The Meta-state versus European states

Mashari al-Thaydi
Mashari al-Thaydi
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The current crisis between Europe and the young Facebook and Instagram CEO Mark Zuckerberg may have economic, technical, and legal sides to it, but the philosophical political aspect of the row is the most important.

Zuckerberg had threatened to deprive Europe of his company’s vital services and products if Europe does not “yield” to his terms and acknowledge his “right” to use users’ data on US servers only.

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But, the concerned European officials had a witty response to the warning, according to media reports. Germany’s new Economy Minister, Robert Habeck, told reporters during a meeting in Paris last Monday that he has lived without Facebook and Twitter for four years after being hacked, and “life has been fantastic.” French Finance Minister Bruno Le Maire had a similar view to his German colleague, confirming that life would be very good without Facebook.

Meta, formerly known as Facebook, had warned that if it is not allowed to transfer, store, and process European users’ data in US-based servers, Facebook and Instagram could be shut down across all Europe.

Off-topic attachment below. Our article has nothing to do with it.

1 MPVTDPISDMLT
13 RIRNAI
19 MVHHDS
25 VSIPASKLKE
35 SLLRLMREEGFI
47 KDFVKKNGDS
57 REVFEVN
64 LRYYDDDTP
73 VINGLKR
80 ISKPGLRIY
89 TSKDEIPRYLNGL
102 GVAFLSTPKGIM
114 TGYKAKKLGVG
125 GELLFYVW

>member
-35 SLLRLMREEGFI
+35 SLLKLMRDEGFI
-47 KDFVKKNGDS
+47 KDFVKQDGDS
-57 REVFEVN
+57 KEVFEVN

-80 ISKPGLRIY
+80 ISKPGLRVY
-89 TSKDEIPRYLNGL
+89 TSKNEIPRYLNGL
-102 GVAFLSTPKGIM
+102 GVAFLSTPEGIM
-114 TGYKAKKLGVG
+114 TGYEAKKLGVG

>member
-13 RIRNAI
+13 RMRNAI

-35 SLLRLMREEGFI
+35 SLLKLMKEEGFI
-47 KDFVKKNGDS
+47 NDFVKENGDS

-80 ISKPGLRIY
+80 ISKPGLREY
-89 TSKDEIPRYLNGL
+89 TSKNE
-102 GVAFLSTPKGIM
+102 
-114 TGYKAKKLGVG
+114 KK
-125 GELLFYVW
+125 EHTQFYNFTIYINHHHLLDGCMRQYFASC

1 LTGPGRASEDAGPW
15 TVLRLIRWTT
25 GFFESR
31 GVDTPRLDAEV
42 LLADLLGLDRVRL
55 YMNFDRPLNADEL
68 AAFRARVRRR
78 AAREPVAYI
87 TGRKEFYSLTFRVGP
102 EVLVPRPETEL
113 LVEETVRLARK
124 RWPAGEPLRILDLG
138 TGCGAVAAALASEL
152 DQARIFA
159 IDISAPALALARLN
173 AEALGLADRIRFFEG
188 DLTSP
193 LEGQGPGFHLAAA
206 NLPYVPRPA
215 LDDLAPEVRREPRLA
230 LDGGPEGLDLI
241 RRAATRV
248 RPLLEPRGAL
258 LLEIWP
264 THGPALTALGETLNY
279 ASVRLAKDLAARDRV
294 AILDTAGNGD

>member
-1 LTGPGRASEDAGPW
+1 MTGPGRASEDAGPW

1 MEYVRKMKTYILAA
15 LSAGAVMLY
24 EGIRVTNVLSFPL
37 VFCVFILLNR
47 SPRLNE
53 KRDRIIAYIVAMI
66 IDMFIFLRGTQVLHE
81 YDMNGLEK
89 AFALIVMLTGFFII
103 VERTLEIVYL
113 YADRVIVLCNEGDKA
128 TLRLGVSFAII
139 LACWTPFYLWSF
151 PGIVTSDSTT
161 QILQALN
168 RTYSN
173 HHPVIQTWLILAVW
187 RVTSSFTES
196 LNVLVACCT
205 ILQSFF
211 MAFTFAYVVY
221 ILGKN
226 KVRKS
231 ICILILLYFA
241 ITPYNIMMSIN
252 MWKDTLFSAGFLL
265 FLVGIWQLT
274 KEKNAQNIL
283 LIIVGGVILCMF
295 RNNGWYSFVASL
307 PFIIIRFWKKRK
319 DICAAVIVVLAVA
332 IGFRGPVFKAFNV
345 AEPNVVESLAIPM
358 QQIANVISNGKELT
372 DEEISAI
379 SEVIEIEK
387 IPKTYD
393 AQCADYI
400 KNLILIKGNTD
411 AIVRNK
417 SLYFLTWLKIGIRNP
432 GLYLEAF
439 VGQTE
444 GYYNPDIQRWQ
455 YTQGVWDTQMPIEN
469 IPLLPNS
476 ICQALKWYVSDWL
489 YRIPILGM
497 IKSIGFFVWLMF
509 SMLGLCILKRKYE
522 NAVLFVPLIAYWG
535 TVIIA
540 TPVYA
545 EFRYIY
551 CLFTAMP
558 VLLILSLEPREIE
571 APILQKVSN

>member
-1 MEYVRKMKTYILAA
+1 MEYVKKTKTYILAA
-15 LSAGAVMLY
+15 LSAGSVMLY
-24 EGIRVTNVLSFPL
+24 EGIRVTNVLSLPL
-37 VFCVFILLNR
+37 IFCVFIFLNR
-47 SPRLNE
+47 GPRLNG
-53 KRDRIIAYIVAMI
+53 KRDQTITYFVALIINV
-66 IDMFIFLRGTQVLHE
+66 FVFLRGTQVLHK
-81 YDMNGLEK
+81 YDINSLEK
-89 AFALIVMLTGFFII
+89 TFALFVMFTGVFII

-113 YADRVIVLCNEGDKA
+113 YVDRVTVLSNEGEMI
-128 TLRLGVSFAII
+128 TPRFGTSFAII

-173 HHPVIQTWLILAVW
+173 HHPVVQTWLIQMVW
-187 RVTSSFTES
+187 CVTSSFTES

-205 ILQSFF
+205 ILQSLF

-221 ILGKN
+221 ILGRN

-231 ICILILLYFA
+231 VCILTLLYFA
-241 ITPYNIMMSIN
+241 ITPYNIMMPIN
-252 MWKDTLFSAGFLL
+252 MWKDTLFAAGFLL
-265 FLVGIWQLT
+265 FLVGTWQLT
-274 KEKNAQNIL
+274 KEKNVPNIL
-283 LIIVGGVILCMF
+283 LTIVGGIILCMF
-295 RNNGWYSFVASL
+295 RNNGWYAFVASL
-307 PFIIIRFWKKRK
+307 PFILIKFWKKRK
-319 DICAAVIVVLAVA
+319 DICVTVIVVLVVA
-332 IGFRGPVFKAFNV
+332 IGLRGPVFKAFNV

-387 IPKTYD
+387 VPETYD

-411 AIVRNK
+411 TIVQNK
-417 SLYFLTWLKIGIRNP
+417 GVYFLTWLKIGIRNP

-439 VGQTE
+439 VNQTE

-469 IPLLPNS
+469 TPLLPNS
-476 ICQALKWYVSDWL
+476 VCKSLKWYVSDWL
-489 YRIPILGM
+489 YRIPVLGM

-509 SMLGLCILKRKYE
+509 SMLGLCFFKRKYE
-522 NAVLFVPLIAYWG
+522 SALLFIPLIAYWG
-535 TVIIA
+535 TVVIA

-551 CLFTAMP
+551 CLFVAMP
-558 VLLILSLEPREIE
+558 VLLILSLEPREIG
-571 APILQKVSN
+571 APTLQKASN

Zuckerberg had cautioned in an annual report that his company’s main problem lies in the transfer of data across the Atlantic Ocean, a process regulated by the so-called Privacy Shield and other agreements according to which Meta stores the data of European users on US servers.

This is a clash between several first-world states and one young American business owner, who commands everyone else in his company. He is basically giving Europeans this equation: ‘Either you yield to my terms on the usage and monopoly of your citizens’ data, or I excommunicate you from my paradise.’ Zuckerberg’s Meta had underlined the “utmost importance” of data sharing between countries and regions for its ability to provide its services and targeted ads. The current agreements to enable data transfers are under heavy scrutiny in the EU at the moment, according to Meta.

However, the European Court of Justice had canceled in July 2020 the convention that Meta upholds with tenacity due to data privacy violations. A new version of the convention has yet to be issued.

We must monitor this big battle: if the European bloc wins this battle against Meta, which feeds off people’s data, states an the state concept will have prevailed over the Meta-state (in simpler terms, beyond-the-state) logic.

This article was originally published in, and translated from, pan-Arab daily Asharq al-Awsat.

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